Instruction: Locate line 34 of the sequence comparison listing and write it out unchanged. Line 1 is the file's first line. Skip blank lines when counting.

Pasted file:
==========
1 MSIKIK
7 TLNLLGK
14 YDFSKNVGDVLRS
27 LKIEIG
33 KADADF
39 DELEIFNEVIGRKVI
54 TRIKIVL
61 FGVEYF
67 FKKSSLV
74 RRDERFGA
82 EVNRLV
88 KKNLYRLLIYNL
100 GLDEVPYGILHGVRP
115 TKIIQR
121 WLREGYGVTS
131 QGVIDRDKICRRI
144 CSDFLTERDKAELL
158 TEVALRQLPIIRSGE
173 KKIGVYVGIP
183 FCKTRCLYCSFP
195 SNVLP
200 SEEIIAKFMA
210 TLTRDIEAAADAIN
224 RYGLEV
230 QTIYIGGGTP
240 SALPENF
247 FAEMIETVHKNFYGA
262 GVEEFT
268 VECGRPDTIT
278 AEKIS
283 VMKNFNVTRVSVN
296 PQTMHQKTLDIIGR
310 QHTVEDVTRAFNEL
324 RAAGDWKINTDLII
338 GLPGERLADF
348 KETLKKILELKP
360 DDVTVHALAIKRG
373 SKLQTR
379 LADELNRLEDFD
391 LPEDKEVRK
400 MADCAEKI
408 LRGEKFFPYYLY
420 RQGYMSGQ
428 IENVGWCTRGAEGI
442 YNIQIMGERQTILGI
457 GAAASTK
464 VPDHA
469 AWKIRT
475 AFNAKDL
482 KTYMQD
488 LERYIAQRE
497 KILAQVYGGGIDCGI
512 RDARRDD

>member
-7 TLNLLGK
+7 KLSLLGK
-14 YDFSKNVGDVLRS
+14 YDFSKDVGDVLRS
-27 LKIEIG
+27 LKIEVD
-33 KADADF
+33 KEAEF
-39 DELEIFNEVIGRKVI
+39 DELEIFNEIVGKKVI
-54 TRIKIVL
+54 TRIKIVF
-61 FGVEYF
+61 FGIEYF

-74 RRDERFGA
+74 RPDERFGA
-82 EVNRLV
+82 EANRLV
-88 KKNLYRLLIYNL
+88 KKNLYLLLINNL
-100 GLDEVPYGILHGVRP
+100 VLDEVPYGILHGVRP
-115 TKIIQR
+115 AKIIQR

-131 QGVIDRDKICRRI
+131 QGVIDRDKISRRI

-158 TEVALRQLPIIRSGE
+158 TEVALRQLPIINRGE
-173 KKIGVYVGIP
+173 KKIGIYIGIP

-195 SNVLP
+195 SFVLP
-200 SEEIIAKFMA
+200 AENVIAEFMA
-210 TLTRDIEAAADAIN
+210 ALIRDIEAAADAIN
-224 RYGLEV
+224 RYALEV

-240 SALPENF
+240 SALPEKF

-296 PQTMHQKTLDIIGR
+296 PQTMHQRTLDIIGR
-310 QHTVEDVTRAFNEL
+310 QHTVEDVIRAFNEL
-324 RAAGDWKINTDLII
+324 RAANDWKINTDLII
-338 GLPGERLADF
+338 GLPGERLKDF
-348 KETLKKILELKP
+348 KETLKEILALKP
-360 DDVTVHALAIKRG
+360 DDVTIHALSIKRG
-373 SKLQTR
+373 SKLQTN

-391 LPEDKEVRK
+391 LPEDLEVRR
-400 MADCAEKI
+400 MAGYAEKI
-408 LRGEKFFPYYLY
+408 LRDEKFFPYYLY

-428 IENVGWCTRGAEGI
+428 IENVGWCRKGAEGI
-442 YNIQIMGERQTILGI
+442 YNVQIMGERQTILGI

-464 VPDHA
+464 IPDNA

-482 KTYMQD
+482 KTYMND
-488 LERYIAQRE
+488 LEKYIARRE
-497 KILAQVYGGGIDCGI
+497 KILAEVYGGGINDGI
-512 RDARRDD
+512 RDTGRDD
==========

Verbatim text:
324 RAAGDWKINTDLII